Republikon Institute organized a conference during which political analysts, activists, and representatives of Hungarian opposition parties discussed what to expect after the April elections.
Since the beginning of 2015 Viktor Orbán’s right-wing populist Fidesz government has produced one hate campaign after another, targeting migrants, the EU (or rather, “Brussels”), American financier George Soros and institutions connected to him, and even the UN.
When facing illiberal regimes, a stream of victories by populists and a seemingly unstoppable retreat of liberal democracy, should we also simply adept to the new reality and “make our peace”? I would argue that this is the strategy many people have been pursuing in Hungary.
Viktor Orbán’s right-wing populist Fidesz party won a third consecutive term in office with a two-thirds majority in the Hungarian parliamentary election of April 2018. Orbán is known for building an “illiberal state”, which he officially announced in the summer of 2014.
Dancing gorillas, yodeling Lithuanians on a canon, gypsy music combined with hip-hop – these are just a few productions from the Eurovision Song Contest 2017. For those who don’t follow every single aspect of the contest, the political significance of the event might still be rather interesting.
Viewing the galaxy as a strictly military dichotomy is a mistake – the Resistance is not only about the war against the First order. In reality, the Resistance has a wider role to play: it constructs an ideological and value-based community. In other words: they live in a political community.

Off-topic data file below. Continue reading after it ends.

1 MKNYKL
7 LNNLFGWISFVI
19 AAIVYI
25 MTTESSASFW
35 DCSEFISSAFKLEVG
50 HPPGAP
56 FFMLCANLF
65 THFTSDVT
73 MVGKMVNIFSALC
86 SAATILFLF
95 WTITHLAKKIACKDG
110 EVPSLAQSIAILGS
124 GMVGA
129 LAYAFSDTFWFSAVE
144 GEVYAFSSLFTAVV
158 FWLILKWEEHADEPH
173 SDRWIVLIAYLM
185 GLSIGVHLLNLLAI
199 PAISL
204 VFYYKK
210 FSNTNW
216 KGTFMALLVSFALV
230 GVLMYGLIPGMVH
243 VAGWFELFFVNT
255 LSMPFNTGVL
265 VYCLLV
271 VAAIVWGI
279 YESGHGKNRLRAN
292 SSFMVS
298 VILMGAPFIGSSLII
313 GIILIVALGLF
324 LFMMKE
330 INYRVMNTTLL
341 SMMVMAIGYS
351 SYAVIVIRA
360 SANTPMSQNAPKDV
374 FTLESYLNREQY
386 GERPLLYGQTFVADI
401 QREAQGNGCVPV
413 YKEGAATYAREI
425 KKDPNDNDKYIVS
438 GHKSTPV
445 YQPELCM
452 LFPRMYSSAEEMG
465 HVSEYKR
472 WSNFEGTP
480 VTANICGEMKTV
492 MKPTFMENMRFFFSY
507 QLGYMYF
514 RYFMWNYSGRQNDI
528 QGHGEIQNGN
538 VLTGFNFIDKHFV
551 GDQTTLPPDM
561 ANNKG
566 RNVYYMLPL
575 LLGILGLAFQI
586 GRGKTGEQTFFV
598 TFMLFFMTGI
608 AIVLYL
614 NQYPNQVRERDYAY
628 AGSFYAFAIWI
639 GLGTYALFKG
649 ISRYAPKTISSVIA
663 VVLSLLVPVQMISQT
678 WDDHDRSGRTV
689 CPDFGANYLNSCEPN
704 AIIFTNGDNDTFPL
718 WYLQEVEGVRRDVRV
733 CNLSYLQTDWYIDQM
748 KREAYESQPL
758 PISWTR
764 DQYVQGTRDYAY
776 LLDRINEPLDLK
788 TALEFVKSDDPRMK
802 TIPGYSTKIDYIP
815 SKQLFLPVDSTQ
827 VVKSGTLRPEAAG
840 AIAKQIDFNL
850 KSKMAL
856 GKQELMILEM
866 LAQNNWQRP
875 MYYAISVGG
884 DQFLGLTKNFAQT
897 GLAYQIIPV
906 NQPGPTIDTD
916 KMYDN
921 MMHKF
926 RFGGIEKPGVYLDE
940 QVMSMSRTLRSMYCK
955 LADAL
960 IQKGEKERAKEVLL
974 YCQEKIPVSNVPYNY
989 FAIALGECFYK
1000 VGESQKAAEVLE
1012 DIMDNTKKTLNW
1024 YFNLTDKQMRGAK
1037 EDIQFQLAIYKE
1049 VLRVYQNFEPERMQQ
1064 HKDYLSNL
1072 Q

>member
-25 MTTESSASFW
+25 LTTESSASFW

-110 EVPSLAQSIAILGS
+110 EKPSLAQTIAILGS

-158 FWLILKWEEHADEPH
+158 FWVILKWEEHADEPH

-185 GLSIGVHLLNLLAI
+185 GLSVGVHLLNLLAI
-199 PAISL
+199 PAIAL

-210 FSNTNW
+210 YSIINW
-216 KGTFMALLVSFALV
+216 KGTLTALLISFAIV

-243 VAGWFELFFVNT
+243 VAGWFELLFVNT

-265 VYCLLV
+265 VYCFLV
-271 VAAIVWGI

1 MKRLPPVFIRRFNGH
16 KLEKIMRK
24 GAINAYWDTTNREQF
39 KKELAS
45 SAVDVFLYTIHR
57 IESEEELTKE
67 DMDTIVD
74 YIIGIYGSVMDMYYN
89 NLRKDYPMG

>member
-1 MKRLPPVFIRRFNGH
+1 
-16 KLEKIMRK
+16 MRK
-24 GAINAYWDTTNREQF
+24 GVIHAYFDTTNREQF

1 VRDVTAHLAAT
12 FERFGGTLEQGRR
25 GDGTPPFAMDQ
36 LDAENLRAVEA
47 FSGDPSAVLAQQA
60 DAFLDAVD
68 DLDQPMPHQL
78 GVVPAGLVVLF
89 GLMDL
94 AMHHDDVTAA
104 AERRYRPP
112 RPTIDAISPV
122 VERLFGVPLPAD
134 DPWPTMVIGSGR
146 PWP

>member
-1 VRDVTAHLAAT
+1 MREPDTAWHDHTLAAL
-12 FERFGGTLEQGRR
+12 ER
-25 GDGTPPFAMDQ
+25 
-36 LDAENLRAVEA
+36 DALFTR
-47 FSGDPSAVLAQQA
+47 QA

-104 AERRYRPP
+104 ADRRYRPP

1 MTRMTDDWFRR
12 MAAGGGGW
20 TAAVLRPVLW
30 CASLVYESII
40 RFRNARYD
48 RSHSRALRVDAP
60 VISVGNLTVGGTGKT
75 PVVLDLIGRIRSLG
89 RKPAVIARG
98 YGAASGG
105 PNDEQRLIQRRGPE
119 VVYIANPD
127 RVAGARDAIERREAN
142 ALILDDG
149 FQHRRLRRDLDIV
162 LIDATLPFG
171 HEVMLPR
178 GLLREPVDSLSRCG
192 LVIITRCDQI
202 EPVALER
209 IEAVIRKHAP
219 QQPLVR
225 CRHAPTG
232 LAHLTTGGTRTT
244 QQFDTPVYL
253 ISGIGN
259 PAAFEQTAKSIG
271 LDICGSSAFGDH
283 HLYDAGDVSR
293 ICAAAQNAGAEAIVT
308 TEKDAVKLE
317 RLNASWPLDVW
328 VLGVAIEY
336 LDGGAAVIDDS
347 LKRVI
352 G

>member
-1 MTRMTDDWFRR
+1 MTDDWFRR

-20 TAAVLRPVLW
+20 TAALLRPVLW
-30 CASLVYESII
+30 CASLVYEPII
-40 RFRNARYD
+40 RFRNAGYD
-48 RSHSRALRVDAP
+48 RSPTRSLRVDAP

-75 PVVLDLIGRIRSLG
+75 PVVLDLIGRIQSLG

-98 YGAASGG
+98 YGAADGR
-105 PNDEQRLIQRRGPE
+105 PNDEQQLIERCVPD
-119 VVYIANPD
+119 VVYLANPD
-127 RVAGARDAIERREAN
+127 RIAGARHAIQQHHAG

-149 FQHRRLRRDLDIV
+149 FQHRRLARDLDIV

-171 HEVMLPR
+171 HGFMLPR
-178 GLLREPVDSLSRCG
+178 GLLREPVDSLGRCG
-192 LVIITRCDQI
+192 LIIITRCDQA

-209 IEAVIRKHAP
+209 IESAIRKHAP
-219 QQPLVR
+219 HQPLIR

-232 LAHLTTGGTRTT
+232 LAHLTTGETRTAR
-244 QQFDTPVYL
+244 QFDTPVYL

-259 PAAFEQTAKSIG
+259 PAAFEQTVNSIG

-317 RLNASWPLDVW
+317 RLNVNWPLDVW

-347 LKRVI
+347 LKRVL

The new conference series of the Republikon Institute and FNF called “Who should the liberal votes for?” continued on January 10, 2018, with a session with the participation of Gábor Fodor of the Hungarian Liberal Party (MLP).
With the recent rise of populism and great popluarity of populist politicians in Western European countries, it is more urgent than ever to talk about the fact that the hours of liberal democracies are numbered. However, the recently published ELF study shows a different, more optimistic picture.
The main theme of a joint conference of the Republikon Instutute and the Israeli Public Diplomacy Forum, which was held on November 15, 2017, was the present state of coexistence of cultures, exchanges of Israeli and European experiences, and the integration of Muslims living in Western European countries.
Karácsony believes that political liberalism works best in Northern states, which are not classical liberal countries, but highly redistributive policies and various welfare state services are implemented. These countries also follow the model of consensus democracy, which should also be applied in Hungary.